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BUS-3230 Study Guide - Midterm Guide: Integrated Marketing Communications, Marketing Communications, Advertising Management


Department
BUSINESS AND ADMINISTRATION
Course Code
BUS-3230
Professor
Grant Wainikka
Study Guide
Midterm

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Advertising Mid-Term Review:
Chapter 1: Advertising in a Marketing Communications Environment:
Importance of Advertising:
-Advertising is the most visible form of marketing, and its an industry that is continuously evolving due
to technological changes.
-In, 2005 $12.6 billion industry in Canada. T.V #1; Newspaper #2
-All around us, consumers underestimate impact, plays a major role in achieving brand and company
objectives by helping to attract new customers and retain old ones.
Role of Advertising:
-Advertising is a paid form of marketing communication (usually informative or persuasive) through
the media that is designed to influence the thought patterns and purchase behaviour of a target
audience.
-Its primary role is to positively influence the behaviour of a target market (or target audience) in such
a way that members of the target market view the product, service, or idea favourably.
Advertising and Integrated Marketing Communications (IMC):
-See Figure 1.2 on Page 6 for advertisings place in marketing.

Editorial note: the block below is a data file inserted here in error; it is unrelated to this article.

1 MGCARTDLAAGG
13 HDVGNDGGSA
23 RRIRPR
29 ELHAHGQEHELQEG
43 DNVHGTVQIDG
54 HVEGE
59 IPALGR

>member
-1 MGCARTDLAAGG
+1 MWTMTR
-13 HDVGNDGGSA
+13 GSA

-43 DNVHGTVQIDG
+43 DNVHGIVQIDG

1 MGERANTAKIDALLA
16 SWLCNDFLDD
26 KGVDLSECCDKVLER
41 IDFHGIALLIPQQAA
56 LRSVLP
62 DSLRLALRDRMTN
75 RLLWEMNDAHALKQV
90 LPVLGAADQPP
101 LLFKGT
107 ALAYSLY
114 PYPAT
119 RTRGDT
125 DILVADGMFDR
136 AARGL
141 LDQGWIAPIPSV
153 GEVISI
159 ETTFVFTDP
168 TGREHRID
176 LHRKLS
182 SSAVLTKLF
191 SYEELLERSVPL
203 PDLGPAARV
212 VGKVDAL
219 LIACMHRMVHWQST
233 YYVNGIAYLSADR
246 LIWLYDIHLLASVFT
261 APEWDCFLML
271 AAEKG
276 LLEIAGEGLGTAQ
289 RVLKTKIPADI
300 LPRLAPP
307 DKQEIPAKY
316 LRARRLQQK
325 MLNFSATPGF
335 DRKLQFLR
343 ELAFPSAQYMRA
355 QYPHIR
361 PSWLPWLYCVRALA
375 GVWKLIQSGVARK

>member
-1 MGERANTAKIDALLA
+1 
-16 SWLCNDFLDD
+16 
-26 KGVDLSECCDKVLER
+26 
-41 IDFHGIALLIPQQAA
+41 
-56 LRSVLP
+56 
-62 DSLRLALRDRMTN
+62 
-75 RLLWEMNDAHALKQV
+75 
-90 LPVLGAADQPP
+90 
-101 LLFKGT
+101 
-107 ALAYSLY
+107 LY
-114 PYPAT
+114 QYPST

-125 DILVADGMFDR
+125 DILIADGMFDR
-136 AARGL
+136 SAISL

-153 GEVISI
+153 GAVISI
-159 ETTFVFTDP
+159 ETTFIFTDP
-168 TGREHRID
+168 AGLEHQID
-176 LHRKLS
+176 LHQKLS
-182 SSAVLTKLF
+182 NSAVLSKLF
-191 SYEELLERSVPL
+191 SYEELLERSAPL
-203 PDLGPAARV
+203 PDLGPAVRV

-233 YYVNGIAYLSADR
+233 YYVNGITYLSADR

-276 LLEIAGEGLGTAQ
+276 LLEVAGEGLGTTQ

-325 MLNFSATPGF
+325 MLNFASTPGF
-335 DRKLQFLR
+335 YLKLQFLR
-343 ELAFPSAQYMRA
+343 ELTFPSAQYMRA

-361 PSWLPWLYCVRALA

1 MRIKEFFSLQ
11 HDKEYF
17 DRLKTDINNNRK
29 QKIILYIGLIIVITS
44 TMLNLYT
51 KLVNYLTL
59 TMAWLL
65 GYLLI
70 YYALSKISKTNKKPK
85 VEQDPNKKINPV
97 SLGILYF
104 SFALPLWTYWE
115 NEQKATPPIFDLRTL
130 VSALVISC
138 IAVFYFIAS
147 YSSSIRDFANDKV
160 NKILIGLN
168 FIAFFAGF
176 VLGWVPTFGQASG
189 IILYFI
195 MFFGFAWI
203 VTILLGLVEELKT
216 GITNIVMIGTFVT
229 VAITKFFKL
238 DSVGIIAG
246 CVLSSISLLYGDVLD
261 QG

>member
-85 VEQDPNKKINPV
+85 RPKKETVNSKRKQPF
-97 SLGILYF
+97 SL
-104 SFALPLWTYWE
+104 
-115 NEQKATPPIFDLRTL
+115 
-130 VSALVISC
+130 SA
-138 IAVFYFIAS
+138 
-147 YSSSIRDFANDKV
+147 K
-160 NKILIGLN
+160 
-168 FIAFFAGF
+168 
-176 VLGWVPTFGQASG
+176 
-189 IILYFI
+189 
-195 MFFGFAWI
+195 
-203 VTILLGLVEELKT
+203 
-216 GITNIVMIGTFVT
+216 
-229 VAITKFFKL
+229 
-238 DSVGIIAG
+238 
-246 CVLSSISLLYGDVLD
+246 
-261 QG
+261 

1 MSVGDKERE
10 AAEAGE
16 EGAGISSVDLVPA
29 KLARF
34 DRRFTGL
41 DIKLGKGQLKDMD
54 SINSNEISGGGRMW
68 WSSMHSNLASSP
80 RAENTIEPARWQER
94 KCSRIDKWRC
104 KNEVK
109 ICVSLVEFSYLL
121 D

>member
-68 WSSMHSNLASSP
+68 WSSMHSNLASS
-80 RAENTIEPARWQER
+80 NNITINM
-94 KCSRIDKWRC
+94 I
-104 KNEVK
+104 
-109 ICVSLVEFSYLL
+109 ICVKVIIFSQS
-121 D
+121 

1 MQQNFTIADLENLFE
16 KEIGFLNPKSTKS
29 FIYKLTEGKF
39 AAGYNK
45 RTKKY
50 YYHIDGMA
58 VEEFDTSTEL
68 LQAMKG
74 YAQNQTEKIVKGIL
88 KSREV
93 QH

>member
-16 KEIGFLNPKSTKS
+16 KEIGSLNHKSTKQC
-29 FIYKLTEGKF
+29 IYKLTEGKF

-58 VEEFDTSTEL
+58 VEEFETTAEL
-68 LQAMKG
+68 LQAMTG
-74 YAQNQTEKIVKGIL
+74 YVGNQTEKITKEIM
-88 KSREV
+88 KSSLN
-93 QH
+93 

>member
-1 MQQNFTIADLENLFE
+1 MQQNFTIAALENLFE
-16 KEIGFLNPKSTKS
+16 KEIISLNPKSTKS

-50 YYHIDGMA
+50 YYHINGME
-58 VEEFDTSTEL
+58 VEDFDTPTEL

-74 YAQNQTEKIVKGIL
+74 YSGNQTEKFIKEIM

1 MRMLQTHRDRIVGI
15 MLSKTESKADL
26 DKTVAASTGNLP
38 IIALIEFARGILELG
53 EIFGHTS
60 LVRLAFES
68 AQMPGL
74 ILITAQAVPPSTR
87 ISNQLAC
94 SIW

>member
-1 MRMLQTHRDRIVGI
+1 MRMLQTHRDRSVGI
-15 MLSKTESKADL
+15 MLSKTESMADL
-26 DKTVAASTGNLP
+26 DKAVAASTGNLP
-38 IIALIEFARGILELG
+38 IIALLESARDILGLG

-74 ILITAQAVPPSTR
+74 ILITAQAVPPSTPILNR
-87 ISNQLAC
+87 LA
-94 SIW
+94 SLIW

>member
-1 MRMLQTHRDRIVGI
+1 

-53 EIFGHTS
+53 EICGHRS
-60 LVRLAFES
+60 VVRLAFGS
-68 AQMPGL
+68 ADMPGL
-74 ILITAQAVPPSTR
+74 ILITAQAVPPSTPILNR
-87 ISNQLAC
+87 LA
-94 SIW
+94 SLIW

-Integrated Marketing Communications involves the coordination of all forms of marketing
communications into a unified program that maximizes the impact upon consumers and other types of
customers.
-Advertising merely one piece of the puzzle. With technology increase this has given way to non-
traditional media techniques (digital media). This has allowed agency and company relationships to
suffer slightly but agencies are learning to diversify and review operations to be more all encompassing
-These are the seven major components of the integrated marketing communications mix:
-Advertising - "A paid form of marketing communication through the media designed to
influence the thought patterns and purchase behaviour of a target audience."
-Public Relations – activities influencing the attitudes and opinions of various interest groups
to an organization.
-Sales Promotion – activities that encourage immediate response from customers (incentives
included with advertising)